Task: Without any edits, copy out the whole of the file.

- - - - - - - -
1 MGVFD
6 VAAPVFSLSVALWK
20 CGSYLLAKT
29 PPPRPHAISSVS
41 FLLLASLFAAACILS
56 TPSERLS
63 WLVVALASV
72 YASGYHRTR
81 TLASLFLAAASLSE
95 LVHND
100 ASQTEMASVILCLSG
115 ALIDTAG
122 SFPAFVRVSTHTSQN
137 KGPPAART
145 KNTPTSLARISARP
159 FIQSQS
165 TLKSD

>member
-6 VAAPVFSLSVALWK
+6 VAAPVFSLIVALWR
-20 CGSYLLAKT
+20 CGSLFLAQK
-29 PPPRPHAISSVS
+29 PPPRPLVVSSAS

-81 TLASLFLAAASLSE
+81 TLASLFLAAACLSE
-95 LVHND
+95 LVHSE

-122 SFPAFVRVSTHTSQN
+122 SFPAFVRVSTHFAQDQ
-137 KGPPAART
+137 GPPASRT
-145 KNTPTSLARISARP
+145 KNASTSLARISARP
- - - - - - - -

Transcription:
1 MGVFD
6 VAAPVFSLSVALWK
20 CGSYLLAKT
29 PPPRPHAISSVS
41 FLLLASLFAAACILS
56 TPSERLS
63 WLVVALASV
72 YASGYHRTR
81 TLASLFLAAASLSE
95 LVHND
100 ASQTEMASVILCLSG
115 ALIDTAG
122 SFPAFVRVSTHTSQN
137 KGPPAART
145 KNTPTSLARISARP
159 FIQSQS
165 TLKSD

>member
-6 VAAPVFSLSVALWK
+6 VAAPVFSLIVALWR
-20 CGSYLLAKT
+20 CGSLFLAQK
-29 PPPRPHAISSVS
+29 PPPRPLVVSSAS

-81 TLASLFLAAASLSE
+81 TLASLFLAAACLSE
-95 LVHND
+95 LVHSE

-122 SFPAFVRVSTHTSQN
+122 SFPAFVRVSTHFAQDQ
-137 KGPPAART
+137 GPPASRT
-145 KNTPTSLARISARP
+145 KNASTSLARISARP